As a dividend-driven investor, dividend-related events (such as the increase or decrease of a company's quarterly payout) are always something I tend to pay close attention to, since they have a tendency to influence my decision in terms which stocks I should keep on my radar. With that said, and in the wake of its latest dividend increase, I wanted to highlight several reasons why I've chosen to stay bullish on shares of Anadarko Petroleum (NYSE:APC).
Anadarko Increases Its Quarterly Dividend 50%
On Tuesday, May 13, Anadarko Petroleum announced a quarterly dividend increase of $0.09/share, which brings its upcoming dividend payout to $0.27/share. It should be noted that the increase will be paid on June 25 for shareholders on record as of June 11. Not only does this boost represent a 50% increase from its prior dividend of $0.18/share (paid on March 26), it was also in line with its previous increase of $0.09/share that was announced on August 7, 2013.
Recent Performance & Trend Behavior Should Indicate A Continued Uptrend
On Tuesday, shares of APC, which currently possess a market cap of $50.95 billion, a forward P/E ratio of 18.84, and a dividend yield of 1.07% ($1.08), settled at a price of $100.88/share.
Based on their closing price of $100.88/share, shares of APC are trading 1.26% above their 20-day simple moving average, 9.39% above their 50-day simple moving average, and 13.63% above their 200-day simple moving average. It should be noted that these numbers indicate a short-term and mid-to-long term uptrend for the stock, which generally translates into a buying mode for most near-term traders and many long-term investors.
Comparative Forward P/E Ratios Set Southern Company Apart From Its Peers
Although the above referenced numbers indicate a long-term uptrend for the company's stock, I actually think APC's share price of $100.88/share offers investors a considerable point of entry. Why? Well, I think that when shares are trading at a much better forward P/E ratio than a number of their sector-based peers, a great buying opportunity is created for most long-term investors.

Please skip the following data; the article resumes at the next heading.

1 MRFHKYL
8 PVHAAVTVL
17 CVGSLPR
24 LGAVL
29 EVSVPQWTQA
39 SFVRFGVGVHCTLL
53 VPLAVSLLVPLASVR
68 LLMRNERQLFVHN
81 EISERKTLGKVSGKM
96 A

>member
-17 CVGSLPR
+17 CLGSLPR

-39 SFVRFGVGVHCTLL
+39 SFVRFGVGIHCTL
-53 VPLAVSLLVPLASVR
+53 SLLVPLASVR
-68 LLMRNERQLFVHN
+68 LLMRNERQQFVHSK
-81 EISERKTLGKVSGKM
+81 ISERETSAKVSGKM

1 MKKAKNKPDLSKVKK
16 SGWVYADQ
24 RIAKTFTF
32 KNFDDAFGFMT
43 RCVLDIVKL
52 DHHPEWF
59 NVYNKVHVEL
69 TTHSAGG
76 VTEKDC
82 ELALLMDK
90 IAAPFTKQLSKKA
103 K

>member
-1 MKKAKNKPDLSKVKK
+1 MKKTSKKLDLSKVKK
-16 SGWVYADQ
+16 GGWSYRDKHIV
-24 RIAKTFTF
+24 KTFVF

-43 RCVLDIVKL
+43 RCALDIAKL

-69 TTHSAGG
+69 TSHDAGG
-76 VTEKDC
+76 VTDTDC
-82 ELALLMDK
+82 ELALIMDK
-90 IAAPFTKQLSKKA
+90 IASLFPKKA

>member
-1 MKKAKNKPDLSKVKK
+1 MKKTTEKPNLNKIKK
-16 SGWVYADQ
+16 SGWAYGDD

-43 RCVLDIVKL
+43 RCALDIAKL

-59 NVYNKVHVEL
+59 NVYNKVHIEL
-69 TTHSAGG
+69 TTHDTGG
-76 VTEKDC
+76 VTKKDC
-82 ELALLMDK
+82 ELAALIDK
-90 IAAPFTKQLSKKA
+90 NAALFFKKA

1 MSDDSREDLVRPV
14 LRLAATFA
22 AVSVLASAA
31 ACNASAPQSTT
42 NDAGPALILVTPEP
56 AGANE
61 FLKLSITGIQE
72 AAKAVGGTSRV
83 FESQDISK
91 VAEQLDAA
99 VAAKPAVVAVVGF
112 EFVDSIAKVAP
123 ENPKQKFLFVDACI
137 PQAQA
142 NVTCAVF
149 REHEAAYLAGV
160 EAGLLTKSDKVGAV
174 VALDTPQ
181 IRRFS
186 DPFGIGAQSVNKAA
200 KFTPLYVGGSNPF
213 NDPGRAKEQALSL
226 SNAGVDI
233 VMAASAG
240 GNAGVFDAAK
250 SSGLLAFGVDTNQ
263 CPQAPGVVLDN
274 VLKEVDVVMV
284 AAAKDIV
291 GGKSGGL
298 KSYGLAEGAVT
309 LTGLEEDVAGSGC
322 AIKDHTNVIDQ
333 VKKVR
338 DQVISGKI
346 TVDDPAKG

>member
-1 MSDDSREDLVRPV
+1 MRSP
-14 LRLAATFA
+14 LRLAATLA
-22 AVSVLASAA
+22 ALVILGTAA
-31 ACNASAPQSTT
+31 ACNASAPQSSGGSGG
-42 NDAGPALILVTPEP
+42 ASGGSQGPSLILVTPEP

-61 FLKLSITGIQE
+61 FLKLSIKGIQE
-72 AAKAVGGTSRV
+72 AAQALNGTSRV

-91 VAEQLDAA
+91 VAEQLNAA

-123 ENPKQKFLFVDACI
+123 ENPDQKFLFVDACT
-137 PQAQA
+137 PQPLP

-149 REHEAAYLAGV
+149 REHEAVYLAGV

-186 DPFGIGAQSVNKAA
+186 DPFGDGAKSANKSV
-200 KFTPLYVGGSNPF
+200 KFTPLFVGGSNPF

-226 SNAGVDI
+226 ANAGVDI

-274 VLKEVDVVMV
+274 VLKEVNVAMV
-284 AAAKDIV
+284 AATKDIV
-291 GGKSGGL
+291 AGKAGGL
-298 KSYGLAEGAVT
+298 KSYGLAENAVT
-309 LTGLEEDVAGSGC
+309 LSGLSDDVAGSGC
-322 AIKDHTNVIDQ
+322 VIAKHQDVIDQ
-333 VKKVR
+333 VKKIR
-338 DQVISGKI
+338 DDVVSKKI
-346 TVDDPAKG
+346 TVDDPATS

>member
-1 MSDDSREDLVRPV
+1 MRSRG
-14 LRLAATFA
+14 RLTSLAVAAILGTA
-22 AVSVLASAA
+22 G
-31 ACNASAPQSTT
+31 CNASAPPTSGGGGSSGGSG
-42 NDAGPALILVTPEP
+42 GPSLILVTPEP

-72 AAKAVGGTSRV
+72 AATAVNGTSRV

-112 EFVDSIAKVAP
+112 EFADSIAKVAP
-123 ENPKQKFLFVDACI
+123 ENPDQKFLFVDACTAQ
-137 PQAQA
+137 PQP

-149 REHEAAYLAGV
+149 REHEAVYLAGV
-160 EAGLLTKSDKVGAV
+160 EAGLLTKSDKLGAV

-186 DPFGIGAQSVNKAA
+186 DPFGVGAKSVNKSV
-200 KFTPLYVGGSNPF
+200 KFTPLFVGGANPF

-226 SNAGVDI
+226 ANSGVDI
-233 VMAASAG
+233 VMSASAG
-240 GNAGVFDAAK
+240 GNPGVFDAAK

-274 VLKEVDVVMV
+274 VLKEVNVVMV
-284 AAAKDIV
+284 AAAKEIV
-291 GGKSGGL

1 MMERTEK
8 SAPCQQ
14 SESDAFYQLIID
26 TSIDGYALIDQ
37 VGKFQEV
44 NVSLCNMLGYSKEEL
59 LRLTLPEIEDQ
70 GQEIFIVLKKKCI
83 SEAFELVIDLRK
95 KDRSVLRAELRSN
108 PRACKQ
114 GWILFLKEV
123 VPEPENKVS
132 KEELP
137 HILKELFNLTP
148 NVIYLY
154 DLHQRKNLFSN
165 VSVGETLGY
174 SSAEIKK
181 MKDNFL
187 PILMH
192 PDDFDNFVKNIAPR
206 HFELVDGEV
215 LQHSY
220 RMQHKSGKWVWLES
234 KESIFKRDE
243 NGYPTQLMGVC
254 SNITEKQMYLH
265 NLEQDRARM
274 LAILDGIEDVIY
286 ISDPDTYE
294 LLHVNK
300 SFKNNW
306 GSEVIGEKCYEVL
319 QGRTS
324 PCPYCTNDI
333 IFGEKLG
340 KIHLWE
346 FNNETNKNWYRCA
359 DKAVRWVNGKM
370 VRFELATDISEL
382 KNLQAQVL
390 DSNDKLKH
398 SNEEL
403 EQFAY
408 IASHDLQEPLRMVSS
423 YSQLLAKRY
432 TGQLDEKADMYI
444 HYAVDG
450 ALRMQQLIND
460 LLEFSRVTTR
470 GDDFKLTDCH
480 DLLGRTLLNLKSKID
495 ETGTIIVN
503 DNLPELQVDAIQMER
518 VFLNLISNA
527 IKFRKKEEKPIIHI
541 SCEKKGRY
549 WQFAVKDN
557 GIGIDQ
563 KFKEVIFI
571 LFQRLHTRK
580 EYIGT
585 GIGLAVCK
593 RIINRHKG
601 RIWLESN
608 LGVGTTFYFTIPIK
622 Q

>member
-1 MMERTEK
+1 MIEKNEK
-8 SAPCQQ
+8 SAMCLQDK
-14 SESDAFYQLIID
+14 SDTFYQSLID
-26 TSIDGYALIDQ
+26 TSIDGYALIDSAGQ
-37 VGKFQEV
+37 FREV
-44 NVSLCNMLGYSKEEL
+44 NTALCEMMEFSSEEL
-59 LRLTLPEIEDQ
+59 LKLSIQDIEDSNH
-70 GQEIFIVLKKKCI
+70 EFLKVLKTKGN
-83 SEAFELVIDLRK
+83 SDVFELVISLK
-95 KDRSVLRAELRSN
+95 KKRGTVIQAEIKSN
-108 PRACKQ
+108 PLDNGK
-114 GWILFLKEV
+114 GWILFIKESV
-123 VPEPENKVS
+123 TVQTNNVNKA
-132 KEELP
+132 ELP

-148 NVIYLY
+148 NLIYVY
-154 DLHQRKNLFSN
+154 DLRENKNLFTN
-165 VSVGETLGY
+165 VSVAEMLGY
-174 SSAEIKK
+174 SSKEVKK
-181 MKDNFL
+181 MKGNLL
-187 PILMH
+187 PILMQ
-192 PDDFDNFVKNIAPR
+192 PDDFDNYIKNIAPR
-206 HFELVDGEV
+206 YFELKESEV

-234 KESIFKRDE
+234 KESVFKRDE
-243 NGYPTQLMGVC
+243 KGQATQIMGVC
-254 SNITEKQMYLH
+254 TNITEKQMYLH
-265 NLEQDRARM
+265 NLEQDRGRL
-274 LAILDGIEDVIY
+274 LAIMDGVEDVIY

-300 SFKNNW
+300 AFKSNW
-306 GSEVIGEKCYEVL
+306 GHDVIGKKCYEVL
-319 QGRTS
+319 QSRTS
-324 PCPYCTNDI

As of Tuesday's close, Anadarko Petroleum's forward P/E ratio of 18.84 was much lower than the forward P/E ratio of both Pioneer Natural Resources (NYSE:PXD) (forward P/E ratio of 30.48 as of 5/13) and Cabot Oil & Gas (NYSE:COG) (forward P/E ratio of 24.79 as of 5/13), which signals a greater level of affordability for those who may be looking to establish a position in Southern Company, especially when compared to a number of its peers.
Costs Related To Anadarko's Natural Gas Activity May Rise Over The Next Several Years
One of the things both potential investors and existing shareholders should note is the fact that Anadarko's costs related to its activity in the Marcellus Shale formation could see a considerable increase over the next several years. How come, you ask? By considering the fact that $630 million in drilling fees will be brought into the state of Pennsylvania by the end of 2014 and the fact a number of critics still think those fees are too low, I strongly believe we could see an average increase of 5% per year over the next three years.
With that said, I estimate Anadarko's fees in the region could potentially exceed $15 million by the end of 2017 if the number of natural gas wells the company currently has stays at 6,500. If Anadarko continues to expand within the Marcellus formation as has been the case over the last few years, these particular costs could rise considerably over the next three years and such costs could hurt both long-term earnings and long-term revenue growth.
For those of you who may be considering a position in Anadarko, I strongly recommend keeping a close eye on the company's recent trend performance, its ability to continue to maintain its dividend while and its ability to continue to enhance shareholder value over the next 12-24 months, as each of these factors could play a role in the company's long-term growth.
Disclosure: I am long PXD. I wrote this article myself, and it expresses my own opinions. I am not receiving compensation for it (other than from Seeking Alpha). I have no business relationship with any company whose stock is mentioned in this article.